As for swordsmanship, there is one skill that is mandatory to get ASAP, and that’s the ability to parry and counter blows. Without this, the game will become very difficult (if not impossible) to beat on higher difficulties, including Dark Mode. Speaking of which, the reason why it’s called Dark Mode is because you can acquire special sets of armor and swords during each chapter of the game. If you only wear a portion of the entire armor/weapon set, your health gets drained away. But with the entire set, you’re stronger than ever, usually capable of regenerating a small amount of health with each hit, and capable of dealing out a good amount of damage along with having a fairly good defense. That being said, it’s optional, and there’s other armors and weapons that are arguably just as good. It’s more of a challenge than anything else, but a fun challenge. It’s worth noting that once you wear this stuff and draw a sword, this annoying “Dark vision” affects the screen, sort of hindering your view a bit. Thankfully, there’s a mod for that.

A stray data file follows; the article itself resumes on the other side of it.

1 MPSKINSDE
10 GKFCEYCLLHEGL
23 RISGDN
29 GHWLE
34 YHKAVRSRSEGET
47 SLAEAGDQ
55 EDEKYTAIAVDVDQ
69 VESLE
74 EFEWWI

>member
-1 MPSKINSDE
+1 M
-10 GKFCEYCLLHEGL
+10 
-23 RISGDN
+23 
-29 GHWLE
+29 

And yeah, let’s talk about the mods. Every great game tends to have a modding community for it, and this one is no exception (though it pales in comparison to the community for Witcher 3, because let’s face it, open-world games are usually easier and more fun to mod). I’ll talk about the mods that I have used for my playthroughs, all of which can be found at nexusmods.com. First the simple ones.
Return of the White Wolf – hair texture replacement
So I noticed that Geralt’s hair is more grey colored in this game compared to his appearance in Witcher 1 and 3. This mod fixes that, making him appear more as the White Wolf he truly is.
I’m not sure if this is lore-friendly or not, but that bright-red hair was too bright in my opinion. This mod subdues it to a more natural (ie non-Comic-Con) color.